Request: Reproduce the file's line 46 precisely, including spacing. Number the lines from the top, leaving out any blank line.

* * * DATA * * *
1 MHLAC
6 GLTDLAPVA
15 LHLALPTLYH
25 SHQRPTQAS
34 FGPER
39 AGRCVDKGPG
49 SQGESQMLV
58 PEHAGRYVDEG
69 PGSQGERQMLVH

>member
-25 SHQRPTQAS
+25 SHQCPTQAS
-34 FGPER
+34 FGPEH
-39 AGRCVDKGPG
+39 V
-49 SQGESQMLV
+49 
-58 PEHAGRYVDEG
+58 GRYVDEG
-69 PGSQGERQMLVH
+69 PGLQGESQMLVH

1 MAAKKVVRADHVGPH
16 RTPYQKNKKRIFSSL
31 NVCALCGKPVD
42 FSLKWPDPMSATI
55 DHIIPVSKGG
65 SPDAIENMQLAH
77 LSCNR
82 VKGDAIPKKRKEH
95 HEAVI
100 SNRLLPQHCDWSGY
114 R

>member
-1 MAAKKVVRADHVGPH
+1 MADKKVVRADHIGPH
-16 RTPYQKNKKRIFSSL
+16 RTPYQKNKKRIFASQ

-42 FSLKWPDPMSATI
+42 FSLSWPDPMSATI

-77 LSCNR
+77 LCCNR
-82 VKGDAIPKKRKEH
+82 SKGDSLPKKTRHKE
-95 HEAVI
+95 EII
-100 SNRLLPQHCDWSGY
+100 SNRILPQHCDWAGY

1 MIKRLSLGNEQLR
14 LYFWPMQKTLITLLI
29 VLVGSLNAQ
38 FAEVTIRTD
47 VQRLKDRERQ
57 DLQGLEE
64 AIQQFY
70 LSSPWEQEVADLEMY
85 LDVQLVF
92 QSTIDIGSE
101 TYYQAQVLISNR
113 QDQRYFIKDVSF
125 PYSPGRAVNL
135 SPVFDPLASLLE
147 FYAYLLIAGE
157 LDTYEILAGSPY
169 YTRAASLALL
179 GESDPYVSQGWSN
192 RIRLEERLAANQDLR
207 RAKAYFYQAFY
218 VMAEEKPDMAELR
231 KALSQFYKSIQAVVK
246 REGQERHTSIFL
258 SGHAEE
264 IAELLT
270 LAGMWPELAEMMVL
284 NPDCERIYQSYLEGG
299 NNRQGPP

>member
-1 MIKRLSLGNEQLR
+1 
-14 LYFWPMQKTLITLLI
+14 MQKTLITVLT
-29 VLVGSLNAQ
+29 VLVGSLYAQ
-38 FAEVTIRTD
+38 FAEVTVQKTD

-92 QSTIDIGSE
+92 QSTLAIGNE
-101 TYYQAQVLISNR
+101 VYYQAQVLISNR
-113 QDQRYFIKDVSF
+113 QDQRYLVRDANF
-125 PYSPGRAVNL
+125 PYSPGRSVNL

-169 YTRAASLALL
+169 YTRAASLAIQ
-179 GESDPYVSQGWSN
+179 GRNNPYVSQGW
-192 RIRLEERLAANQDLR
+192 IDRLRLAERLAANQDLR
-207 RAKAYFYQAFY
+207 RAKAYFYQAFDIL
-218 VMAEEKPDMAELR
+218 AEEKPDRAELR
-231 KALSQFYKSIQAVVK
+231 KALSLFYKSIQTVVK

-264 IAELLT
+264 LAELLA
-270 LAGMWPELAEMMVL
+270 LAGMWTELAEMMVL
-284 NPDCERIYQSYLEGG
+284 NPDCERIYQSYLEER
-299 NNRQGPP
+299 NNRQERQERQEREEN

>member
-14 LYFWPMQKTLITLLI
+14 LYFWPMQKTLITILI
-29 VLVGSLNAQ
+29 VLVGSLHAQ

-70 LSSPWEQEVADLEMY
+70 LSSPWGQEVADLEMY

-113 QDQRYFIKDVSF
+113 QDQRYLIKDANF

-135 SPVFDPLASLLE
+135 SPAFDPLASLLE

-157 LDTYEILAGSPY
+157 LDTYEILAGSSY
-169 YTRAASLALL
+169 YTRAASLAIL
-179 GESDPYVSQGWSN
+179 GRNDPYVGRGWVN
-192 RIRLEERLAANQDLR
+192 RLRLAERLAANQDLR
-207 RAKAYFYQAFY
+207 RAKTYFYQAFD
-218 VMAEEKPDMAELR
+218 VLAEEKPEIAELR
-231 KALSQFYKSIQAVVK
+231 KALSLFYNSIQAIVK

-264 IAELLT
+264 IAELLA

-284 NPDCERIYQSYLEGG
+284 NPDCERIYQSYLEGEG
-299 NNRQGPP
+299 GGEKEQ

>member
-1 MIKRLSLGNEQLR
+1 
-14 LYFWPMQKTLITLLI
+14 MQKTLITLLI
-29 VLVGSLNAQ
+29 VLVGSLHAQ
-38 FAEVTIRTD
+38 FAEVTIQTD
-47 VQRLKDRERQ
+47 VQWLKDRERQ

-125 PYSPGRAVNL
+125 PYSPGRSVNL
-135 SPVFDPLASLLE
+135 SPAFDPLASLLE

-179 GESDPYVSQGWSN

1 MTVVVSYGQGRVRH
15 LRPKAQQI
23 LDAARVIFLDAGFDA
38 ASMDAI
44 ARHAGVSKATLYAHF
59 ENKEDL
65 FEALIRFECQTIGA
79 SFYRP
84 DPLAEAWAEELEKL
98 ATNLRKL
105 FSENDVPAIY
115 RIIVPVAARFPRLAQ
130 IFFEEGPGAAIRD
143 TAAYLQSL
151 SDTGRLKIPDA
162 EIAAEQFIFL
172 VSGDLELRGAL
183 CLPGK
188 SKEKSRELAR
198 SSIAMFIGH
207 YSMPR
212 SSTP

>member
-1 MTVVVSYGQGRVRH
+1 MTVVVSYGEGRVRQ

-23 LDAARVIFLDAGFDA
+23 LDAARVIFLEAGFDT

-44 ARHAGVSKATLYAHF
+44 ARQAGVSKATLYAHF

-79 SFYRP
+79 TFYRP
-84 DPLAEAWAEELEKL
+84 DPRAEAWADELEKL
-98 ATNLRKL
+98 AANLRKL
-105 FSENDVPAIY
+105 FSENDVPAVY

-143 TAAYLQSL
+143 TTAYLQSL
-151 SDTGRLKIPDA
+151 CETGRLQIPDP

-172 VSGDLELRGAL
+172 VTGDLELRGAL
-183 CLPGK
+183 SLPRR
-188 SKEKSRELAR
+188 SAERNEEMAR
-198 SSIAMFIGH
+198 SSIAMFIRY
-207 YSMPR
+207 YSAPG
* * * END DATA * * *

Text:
+95 EII